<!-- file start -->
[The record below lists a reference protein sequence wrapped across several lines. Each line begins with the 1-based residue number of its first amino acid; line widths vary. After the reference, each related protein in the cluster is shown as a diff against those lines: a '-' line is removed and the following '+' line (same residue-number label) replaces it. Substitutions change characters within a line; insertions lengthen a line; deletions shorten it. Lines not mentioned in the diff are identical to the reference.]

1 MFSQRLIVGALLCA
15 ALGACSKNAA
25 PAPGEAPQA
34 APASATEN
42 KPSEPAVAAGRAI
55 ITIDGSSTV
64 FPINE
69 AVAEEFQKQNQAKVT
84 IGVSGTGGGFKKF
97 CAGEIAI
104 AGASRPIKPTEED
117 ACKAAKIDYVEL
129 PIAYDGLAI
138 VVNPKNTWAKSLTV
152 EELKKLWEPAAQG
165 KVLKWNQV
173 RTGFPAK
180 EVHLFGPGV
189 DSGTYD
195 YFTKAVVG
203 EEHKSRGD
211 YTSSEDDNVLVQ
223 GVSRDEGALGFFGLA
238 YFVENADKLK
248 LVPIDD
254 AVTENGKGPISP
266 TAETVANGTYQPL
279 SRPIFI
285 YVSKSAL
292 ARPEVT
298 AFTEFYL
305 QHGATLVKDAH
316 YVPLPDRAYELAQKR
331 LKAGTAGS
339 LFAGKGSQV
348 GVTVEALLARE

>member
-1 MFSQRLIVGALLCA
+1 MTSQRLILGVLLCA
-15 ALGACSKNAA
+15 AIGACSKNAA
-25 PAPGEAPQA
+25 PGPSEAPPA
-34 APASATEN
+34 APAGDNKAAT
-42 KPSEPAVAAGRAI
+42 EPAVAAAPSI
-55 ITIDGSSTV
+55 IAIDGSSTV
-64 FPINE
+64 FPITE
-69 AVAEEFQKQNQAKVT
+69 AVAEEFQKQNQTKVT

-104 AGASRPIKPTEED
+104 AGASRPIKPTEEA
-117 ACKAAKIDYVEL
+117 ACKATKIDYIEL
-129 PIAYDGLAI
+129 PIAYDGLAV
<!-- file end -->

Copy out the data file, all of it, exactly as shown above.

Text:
[The record below lists a reference protein sequence wrapped across several lines. Each line begins with the 1-based residue number of its first amino acid; line widths vary. After the reference, each related protein in the cluster is shown as a diff against those lines: a '-' line is removed and the following '+' line (same residue-number label) replaces it. Substitutions change characters within a line; insertions lengthen a line; deletions shorten it. Lines not mentioned in the diff are identical to the reference.]

1 MFSQRLIVGALLCA
15 ALGACSKNAA
25 PAPGEAPQA
34 APASATEN
42 KPSEPAVAAGRAI
55 ITIDGSSTV
64 FPINE
69 AVAEEFQKQNQAKVT
84 IGVSGTGGGFKKF
97 CAGEIAI
104 AGASRPIKPTEED
117 ACKAAKIDYVEL
129 PIAYDGLAI
138 VVNPKNTWAKSLTV
152 EELKKLWEPAAQG
165 KVLKWNQV
173 RTGFPAK
180 EVHLFGPGV
189 DSGTYD
195 YFTKAVVG
203 EEHKSRGD
211 YTSSEDDNVLVQ
223 GVSRDEGALGFFGLA
238 YFVENADKLK
248 LVPIDD
254 AVTENGKGPISP
266 TAETVANGTYQPL
279 SRPIFI
285 YVSKSAL
292 ARPEVT
298 AFTEFYL
305 QHGATLVKDAH
316 YVPLPDRAYELAQKR
331 LKAGTAGS
339 LFAGKGSQV
348 GVTVEALLARE

>member
-1 MFSQRLIVGALLCA
+1 MTSQRLILGVLLCA
-15 ALGACSKNAA
+15 AIGACSKNAA
-25 PAPGEAPQA
+25 PGPSEAPPA
-34 APASATEN
+34 APAGDNKAAT
-42 KPSEPAVAAGRAI
+42 EPAVAAAPSI
-55 ITIDGSSTV
+55 IAIDGSSTV
-64 FPINE
+64 FPITE
-69 AVAEEFQKQNQAKVT
+69 AVAEEFQKQNQTKVT

-104 AGASRPIKPTEED
+104 AGASRPIKPTEEA
-117 ACKAAKIDYVEL
+117 ACKATKIDYIEL
-129 PIAYDGLAI
+129 PIAYDGLAV